2013 Asbestos Program

In January 2013 a process was initiated to clean and seal floors in Stevenson, Ives, Rachel Carson, Art, and PE due to age and observed floor wear in certain locations (particularly where office chairs have direct contact with the floor and constantly roll in one location). These floors contain from 0-5% asbestos in the floor tiles.

EH&S and Housekeeping were working through the best method to clean and protect the floors. The process involves determining a method and testing that method using exposure assessments. These assessments were demonstrating air results within acceptable levels (no detection in air either area or personal during floor cleaning.) As this work was being completed significant dust build up was identified. The standard approach is to assume the dust contains some quantity of asbestos fibers and clean accordingly. The reason for this is that their is no regulatory standards for asbestos fibers in dust and no clear correlation between settled dust and airborne asbestos. As a strategy was being formed to clean the dust along with the floors a single location of settled dust was sampled and contained asbestos fibers.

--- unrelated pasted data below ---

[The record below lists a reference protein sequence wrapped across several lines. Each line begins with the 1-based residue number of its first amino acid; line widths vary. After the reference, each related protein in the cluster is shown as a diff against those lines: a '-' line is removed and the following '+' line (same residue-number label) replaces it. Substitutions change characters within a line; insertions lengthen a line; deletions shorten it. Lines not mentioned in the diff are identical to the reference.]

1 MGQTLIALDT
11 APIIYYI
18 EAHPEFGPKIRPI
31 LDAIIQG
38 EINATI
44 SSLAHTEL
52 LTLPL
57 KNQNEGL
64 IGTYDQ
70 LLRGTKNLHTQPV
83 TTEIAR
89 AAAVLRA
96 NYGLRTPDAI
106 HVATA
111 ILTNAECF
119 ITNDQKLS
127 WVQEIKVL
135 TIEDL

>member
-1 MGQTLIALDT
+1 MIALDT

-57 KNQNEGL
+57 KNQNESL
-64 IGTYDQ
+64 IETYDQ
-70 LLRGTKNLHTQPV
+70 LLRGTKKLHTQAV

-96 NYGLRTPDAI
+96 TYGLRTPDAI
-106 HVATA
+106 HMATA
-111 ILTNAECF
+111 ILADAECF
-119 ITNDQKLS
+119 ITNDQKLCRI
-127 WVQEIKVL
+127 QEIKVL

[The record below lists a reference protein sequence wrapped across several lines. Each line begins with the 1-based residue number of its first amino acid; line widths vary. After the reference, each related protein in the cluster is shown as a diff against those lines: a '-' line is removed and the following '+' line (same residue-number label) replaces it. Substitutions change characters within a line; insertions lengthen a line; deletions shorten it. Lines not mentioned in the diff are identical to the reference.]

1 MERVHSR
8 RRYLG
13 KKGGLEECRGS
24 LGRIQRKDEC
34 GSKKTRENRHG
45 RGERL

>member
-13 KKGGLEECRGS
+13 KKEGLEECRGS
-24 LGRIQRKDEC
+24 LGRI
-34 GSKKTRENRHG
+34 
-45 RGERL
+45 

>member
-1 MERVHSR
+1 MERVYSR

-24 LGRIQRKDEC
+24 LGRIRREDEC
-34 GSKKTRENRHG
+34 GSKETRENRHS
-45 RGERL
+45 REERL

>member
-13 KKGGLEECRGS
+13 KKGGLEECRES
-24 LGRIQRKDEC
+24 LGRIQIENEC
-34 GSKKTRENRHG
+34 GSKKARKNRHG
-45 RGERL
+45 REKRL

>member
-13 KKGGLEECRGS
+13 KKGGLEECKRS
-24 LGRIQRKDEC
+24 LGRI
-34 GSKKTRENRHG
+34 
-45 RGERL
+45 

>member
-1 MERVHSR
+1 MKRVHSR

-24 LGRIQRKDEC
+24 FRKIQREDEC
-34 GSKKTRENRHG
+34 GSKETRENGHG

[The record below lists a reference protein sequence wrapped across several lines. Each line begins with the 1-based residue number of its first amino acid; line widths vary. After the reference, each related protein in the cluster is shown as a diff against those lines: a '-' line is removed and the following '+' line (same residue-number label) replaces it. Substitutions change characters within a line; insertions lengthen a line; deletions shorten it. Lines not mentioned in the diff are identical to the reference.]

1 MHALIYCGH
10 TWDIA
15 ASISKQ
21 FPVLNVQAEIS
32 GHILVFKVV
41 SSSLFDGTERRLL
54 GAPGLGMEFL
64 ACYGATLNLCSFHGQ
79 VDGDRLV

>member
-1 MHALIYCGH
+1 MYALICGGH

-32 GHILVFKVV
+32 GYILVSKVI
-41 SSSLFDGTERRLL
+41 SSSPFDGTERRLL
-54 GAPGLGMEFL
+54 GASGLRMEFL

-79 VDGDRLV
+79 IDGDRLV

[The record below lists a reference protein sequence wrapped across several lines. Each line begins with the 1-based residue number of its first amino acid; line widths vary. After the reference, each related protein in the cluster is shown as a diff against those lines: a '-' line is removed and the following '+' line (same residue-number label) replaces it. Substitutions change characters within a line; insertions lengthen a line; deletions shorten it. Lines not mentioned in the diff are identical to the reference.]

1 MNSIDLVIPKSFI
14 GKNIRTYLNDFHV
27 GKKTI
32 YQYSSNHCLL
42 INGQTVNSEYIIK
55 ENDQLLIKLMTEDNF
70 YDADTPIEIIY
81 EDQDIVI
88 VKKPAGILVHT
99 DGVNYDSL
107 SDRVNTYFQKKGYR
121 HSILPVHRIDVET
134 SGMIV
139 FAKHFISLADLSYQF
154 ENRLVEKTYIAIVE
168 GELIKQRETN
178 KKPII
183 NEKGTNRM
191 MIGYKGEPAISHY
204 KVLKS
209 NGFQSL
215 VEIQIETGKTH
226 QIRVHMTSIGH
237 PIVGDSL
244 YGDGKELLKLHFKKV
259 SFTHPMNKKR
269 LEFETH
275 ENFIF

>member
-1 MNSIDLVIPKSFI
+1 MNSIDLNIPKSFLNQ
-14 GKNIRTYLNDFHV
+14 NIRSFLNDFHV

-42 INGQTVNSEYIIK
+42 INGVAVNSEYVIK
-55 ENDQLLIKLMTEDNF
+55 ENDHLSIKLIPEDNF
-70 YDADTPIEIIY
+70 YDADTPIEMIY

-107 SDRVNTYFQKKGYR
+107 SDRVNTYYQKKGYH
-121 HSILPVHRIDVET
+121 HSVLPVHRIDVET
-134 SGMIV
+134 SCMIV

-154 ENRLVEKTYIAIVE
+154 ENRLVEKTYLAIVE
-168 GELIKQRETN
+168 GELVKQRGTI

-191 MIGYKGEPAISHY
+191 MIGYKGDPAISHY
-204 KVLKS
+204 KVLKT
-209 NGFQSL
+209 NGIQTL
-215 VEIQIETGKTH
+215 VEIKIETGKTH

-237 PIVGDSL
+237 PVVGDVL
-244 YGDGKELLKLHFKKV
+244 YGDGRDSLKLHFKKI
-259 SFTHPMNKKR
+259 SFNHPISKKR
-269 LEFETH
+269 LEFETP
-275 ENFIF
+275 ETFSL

Due to this single dust sample result a modified clearance sample method was used to verify the building was in no way unsafe for occuancy from an asbestos perspective. although a smaller scale of this testing was done during the inital floor cleaning. This testing was completed on a Wednesday and was full day sampling to represent the highest traffic/use day in the building. The testing was conducted by Vista Environmental. The second and third floors were the primary focus due to extensive carpeting on the first floor preventing impact to floor tiles (suspected source of fibers found). All samples came back not only below acceptable levels but they were all below detection limits of the lab method. While this work was being conducted efforts were underway to have an outside abatement firm mobilized to come in and clean and seal the floor of the building (all areas with exposed asbestos floor tiles). Although the air samples came back clean EH&S obtained approval and went forward with the building cleaning and sealing over the last weekend in March 2013. The reason this was done was not due to any regulatory mandate, but because the University became aware that dust had accumulated, had the potential to contain asbestos fiber and so the prudent step was taken to reduce that dust load as soon as possible to reduce any concerns related to the settled dust.